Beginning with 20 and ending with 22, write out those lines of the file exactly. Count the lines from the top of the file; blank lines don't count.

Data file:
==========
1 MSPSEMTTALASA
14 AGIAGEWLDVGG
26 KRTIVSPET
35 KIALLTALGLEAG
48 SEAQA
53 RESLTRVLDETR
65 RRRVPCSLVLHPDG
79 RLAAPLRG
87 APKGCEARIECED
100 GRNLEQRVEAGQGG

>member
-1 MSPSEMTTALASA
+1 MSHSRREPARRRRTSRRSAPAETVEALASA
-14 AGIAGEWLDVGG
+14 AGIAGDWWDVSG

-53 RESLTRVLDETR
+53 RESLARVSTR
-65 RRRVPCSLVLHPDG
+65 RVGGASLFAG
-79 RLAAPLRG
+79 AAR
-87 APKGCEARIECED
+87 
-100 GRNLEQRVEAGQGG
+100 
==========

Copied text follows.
-79 RLAAPLRG
+79 AAR
-87 APKGCEARIECED